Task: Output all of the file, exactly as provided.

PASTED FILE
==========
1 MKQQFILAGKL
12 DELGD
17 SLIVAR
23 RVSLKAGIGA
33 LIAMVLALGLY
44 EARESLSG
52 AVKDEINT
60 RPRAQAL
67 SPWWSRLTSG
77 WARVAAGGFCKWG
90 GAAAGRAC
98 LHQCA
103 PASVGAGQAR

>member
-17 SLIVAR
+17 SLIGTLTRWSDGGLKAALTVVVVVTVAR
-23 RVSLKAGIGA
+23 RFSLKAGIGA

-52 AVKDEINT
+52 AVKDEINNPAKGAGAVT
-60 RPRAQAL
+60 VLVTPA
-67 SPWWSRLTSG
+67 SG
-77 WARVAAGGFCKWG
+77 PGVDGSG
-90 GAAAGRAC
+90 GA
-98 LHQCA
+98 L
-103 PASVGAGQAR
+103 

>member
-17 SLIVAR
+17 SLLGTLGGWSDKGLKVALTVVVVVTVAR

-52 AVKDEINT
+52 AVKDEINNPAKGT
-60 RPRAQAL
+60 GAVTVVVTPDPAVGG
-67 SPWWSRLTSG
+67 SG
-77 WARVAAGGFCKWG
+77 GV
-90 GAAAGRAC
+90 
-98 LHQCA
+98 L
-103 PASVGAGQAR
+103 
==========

1 MKQQFILAGKL
12 DELGD
17 SLIVAR
23 RVSLKAGIGA
33 LIAMVLALGLY
44 EARESLSG
52 AVKDEINT
60 RPRAQAL
67 SPWWSRLTSG
77 WARVAAGGFCKWG
90 GAAAGRAC
98 LHQCA
103 PASVGAGQAR

>member
-17 SLIVAR
+17 SLIGTLTRWSDGGLKAALTVVVVVTVAR
-23 RVSLKAGIGA
+23 RFSLKAGIGA

-52 AVKDEINT
+52 AVKDEINNPAKGAGAVT
-60 RPRAQAL
+60 VLVTPA
-67 SPWWSRLTSG
+67 SG
-77 WARVAAGGFCKWG
+77 PGVDGSG
-90 GAAAGRAC
+90 GA
-98 LHQCA
+98 L
-103 PASVGAGQAR
+103 

>member
-17 SLIVAR
+17 SLLGTLGGWSDKGLKVALTVVVVVTVAR

-52 AVKDEINT
+52 AVKDEINNPAKGT
-60 RPRAQAL
+60 GAVTVVVTPDPAVGG
-67 SPWWSRLTSG
+67 SG
-77 WARVAAGGFCKWG
+77 GV
-90 GAAAGRAC
+90 
-98 LHQCA
+98 L
-103 PASVGAGQAR
+103 